Electricity generation is, quite simply, the first step in a process that makes it possible for us to eventually consume electricity in our homes and businesses.
Scientist Michael Faraday discovered electricity generation in the early 1800’s. Faraday was an English scientist who specialized in electrochemistry and electromagnetism. Without much in the way of formal training, he managed to figure out that he could generate a direct current. This discovery is still very similar to the way that we generate electricity today.
The simplest way to describe the electricity generation process is that when you rapidly move a loop of wire or copper disk around both poles of a magnet, the result is a direct current or electricity.
Based on this simplified explanation, it is clear that with the right equipment, it is absolutely possible to generate power from your living room! However, this just isn’t practical. This is why energy companies and governing entities stepped in to make electricity available on a mass-produced scale. Today, our electricity is generated in power stations.
To generate enough electricity to provide power to all of the homes and businesses across the country, many power plants or stations have been constructed in many different states.
Examples of some of the largest power plants in America include:
- Palo Verde (Arizona)
- Braidwood (Illinois)
- Limerick (Pennsylvania)
- Grand Coulee Dam (Washington)
- South Texas Nuclear Generating Station (Texas)
- Oconee (South Carolina)
- Browns Ferry (Alabama)
- Scherer Power Plant (Georgia)
The purpose of each of these power plants is the same: to generate electricity.
Again, the way in which electricity is generated typically remains the same (wire + magnet + spinning motion = electricity), just at a much larger scale. In order to achieve this continuous motion on a grand scale and for significant lengths of time, the majority of power plants use turbine technologies.
Electricity Generation – Turbines
Turbines are large pieces of equipment that spin extremely fast. Inside the turbine is the wire and magnet. As the turbine spins, so does the wire, around and around the two poles of the magnet. This is what generates the electricity, which then moves out of the turbine via the wires that connect through the base.
When it comes to electricity generation, there are three major turbine types:
Steam Turbines: These turbines require thermal energy extraction from a fuel source. This thermal energy is used to generate steam, which turns the turbine and generated electricity.
Gas Turbines: The gas is ignited or lit on fire. This produces a pressure, which turns the turbine. In some cases, the gas is used to heat water and generate steam. In these cases, steam is what then turns the turbine and generates the electricity.
Nuclear Turbines: This type of turbine requires a much more complicated and dangerous process (relatively speaking). Fission through the splitting of uranium atom generates the pressure required to turn the turbines.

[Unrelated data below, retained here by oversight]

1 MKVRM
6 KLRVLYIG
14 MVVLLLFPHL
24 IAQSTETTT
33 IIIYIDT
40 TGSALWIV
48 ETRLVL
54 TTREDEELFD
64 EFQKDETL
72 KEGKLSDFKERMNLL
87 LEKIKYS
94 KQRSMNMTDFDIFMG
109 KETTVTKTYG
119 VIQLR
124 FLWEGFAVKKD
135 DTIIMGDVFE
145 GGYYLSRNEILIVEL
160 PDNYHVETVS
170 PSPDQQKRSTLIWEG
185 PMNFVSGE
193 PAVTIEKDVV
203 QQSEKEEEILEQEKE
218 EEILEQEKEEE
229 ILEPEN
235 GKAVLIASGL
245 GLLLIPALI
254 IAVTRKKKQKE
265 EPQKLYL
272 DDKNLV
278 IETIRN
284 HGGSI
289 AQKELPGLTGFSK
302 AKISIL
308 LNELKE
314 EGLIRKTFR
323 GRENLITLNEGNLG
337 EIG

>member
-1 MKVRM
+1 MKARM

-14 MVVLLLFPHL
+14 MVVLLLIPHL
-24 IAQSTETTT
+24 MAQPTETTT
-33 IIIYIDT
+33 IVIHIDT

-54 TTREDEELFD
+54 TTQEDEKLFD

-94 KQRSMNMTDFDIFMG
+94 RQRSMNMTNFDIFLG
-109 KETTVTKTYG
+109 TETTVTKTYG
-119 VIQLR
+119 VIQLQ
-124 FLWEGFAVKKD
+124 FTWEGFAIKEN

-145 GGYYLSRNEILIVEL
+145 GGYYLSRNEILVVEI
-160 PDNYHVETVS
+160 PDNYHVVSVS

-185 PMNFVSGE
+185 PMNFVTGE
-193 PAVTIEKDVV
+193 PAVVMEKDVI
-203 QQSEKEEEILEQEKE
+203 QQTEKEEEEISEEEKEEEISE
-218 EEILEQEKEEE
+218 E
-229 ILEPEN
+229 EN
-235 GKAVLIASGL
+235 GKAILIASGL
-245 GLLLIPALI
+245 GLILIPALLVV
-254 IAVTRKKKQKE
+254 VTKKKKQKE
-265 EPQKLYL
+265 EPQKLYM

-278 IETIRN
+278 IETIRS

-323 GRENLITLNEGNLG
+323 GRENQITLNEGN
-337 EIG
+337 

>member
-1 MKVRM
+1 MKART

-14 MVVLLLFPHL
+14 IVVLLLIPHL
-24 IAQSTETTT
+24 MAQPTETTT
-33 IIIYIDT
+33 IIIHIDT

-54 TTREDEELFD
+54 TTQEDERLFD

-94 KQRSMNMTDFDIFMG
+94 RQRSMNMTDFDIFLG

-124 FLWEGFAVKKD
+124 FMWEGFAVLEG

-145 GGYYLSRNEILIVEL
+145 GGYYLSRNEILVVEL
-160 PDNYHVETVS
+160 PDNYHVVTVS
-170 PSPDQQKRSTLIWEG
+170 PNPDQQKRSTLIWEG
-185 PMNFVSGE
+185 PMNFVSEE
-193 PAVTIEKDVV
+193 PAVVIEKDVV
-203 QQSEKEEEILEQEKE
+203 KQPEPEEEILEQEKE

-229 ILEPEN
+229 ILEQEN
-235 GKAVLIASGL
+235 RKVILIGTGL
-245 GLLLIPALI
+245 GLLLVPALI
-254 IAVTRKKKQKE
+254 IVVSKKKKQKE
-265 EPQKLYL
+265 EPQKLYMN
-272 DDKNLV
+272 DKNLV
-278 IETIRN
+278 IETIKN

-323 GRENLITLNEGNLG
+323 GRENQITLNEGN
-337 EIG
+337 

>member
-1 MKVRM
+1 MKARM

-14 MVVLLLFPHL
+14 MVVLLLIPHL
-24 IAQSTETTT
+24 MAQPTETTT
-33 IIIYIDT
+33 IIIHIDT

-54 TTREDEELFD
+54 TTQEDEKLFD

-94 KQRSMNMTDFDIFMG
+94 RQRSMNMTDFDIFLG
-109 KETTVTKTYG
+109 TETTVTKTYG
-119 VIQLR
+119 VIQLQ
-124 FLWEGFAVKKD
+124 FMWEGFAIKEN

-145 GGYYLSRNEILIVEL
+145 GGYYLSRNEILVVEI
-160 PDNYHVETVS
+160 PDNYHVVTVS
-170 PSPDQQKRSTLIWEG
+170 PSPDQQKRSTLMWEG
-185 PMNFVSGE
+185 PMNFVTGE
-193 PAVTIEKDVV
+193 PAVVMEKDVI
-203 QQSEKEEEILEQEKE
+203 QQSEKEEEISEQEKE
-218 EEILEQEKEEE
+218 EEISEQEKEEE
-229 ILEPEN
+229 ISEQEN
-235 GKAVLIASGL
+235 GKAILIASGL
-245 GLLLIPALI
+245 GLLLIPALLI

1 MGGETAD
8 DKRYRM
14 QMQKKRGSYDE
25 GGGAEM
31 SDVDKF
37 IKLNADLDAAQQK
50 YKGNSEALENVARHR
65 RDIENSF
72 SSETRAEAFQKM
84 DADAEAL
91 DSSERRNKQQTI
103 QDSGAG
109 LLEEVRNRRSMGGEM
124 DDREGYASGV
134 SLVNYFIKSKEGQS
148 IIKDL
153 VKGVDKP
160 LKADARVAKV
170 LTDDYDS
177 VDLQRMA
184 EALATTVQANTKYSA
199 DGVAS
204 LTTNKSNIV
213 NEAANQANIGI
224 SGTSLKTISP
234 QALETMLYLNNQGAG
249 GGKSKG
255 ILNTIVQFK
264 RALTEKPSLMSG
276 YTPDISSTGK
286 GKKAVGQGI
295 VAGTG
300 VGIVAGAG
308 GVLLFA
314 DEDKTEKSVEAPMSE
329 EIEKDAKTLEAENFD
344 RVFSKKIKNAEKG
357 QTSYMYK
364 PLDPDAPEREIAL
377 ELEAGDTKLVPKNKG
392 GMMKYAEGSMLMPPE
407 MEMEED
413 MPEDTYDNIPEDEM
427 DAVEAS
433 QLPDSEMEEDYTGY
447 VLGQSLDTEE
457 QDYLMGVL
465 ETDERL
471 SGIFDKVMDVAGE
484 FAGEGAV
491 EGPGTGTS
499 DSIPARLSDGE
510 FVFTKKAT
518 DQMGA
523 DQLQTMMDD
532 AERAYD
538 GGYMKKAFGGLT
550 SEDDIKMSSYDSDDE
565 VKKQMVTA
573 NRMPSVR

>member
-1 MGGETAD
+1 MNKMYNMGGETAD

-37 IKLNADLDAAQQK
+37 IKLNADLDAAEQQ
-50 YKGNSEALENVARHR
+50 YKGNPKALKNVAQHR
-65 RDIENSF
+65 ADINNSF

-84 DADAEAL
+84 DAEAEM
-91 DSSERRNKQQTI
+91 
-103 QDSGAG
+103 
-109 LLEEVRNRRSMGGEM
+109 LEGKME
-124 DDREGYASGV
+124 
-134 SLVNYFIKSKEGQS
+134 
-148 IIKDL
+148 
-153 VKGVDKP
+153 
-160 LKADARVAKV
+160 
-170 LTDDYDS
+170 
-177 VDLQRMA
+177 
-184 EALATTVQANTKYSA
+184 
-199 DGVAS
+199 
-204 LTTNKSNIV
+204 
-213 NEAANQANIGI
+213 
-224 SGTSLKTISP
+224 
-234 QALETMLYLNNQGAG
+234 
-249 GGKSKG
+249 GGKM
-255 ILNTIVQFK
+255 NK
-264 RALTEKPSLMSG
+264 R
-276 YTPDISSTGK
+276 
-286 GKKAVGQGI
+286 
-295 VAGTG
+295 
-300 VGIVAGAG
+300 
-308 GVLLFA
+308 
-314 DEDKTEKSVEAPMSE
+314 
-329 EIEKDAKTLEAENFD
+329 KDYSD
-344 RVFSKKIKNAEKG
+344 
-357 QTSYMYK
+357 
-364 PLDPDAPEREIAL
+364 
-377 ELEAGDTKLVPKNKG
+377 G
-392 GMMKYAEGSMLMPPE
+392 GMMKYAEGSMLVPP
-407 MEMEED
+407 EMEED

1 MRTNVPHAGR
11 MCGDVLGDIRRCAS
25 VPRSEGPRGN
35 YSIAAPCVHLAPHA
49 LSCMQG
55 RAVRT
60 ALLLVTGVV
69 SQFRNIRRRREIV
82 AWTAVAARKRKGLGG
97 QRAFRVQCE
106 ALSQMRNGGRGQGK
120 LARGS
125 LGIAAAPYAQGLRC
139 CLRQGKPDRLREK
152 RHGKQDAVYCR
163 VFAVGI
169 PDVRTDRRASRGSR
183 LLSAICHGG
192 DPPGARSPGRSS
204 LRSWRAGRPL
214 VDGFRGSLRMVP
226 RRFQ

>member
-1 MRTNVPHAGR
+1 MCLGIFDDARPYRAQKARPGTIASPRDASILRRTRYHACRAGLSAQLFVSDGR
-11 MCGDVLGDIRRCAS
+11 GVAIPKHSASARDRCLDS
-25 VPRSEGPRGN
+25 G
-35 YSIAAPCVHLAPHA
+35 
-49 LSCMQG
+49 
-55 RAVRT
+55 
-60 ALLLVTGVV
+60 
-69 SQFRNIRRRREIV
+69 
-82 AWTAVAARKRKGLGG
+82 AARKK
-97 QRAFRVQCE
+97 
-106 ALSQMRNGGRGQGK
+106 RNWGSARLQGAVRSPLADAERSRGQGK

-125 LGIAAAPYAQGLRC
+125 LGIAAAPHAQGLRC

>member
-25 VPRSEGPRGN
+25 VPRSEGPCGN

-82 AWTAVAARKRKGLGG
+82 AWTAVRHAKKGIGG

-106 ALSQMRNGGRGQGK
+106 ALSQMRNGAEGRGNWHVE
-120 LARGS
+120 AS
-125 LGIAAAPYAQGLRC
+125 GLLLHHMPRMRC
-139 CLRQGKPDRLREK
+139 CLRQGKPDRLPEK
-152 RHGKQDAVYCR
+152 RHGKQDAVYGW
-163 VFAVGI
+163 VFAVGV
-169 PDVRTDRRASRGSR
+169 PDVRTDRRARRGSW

Fuels Used to Spin the Turbines
As mentioned above, power plants require massive amounts of fuel to get the turbines to move (in addition to other generation methods). The United States uses many different types of fuels. Some of these fuels are renewable energy sources, meaning that they are produced naturally, and will never run out. Renewable sources include, power generated from the sun, water or wind. Other fuels are non-renewable resources. To obtain these types of fuels, we typically have to dig deep into the ground to find pockets of fossil fuels, also known as oil and natural gas. More examples of renewable and non-renewable fuels include,
Non-Renewable Fuel Types:
- Natural Gas
Renewable Fuel Types:
- Hydropower (Dams)
- Biomass (wood, animal waste, etc.)
- Geothermal (heat from the earth)
Commercial Generators vs. Turbines
There are many smaller scale, electricity generators on the market. These types of generators are used by many businesses and a few homes in case the power goes out due to storms, for example.
It is important to note that these tools are very different from turbines and the electricity generation done in power plants. Instead of generating power via wires spinning around a magnet, these generators work more like car engines. They typically use an alternator, which generates an alternating current (AC).
United States Electricity Generation by Source
According to the United States Energy Information Administration (EIA), in 2016, America generated approximately 4 trillion kWh of electricity. It is estimated that fossil fuels like, natural gas, petroleum and coal, generated 65% of the electricity. Nuclear energy generated around 20% and renewable energy sources generated the remaining 15%.